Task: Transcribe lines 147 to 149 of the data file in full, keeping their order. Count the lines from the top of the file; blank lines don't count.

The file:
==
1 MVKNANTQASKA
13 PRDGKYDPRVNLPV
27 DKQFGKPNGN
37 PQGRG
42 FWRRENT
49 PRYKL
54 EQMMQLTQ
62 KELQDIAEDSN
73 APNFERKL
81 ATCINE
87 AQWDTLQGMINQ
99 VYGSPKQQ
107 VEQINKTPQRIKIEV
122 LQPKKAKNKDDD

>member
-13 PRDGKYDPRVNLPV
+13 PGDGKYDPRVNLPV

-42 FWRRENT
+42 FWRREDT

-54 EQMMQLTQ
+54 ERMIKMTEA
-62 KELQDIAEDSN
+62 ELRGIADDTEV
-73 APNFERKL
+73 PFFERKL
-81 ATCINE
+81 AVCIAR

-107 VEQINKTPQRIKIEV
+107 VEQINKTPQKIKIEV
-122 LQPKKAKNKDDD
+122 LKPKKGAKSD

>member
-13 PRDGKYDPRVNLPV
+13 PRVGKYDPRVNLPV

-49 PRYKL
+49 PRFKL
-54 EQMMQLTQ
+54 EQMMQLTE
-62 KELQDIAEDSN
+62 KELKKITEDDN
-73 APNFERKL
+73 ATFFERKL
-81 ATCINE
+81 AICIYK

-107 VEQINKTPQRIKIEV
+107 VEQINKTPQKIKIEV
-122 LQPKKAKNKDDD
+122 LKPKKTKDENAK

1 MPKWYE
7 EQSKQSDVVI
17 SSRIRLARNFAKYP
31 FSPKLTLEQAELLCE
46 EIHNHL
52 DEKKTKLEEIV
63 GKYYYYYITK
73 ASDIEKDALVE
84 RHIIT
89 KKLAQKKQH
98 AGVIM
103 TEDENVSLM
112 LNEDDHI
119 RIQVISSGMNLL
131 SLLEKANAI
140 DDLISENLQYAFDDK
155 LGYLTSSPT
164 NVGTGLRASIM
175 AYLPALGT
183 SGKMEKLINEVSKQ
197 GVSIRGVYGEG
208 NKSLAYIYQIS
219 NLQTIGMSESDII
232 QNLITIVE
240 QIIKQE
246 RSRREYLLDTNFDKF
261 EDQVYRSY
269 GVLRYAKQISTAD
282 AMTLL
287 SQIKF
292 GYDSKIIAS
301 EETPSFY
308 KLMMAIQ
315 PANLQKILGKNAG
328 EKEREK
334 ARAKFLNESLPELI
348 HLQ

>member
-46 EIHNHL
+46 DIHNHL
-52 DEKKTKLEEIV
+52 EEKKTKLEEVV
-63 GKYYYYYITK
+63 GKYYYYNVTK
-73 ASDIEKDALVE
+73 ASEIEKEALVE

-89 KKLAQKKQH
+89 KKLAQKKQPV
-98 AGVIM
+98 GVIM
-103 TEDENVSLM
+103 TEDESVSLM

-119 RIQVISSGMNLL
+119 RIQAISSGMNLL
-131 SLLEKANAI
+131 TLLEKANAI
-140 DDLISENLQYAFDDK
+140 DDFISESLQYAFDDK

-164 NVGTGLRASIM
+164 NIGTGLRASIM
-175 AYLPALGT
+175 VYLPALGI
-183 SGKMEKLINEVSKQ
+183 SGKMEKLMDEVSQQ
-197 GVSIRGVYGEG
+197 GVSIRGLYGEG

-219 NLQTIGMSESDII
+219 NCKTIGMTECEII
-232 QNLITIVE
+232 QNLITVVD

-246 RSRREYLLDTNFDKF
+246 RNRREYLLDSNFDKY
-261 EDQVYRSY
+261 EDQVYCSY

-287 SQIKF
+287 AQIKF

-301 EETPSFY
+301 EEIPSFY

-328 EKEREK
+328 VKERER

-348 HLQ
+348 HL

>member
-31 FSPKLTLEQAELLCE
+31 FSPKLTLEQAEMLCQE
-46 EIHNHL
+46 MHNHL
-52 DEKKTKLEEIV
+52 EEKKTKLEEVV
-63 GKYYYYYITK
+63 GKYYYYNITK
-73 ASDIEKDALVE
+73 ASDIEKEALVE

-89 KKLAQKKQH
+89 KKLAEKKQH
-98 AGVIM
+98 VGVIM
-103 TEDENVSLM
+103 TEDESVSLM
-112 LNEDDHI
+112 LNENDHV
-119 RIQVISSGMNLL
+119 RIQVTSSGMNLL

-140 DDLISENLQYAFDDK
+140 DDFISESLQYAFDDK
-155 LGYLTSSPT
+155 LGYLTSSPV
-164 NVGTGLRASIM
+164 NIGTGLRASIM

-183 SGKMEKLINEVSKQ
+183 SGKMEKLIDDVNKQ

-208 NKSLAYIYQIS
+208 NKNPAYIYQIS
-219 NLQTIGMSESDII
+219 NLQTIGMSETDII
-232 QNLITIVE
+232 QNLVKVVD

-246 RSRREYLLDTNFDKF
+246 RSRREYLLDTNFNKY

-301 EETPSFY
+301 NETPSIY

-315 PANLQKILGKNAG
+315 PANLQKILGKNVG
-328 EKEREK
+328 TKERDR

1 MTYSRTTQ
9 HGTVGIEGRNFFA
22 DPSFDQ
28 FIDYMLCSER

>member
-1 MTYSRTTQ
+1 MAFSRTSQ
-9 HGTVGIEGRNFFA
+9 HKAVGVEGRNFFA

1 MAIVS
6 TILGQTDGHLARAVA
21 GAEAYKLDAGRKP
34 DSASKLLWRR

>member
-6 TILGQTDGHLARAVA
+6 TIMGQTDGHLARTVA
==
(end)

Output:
+103 TEDESVSLM
-112 LNEDDHI
+112 LNENDHV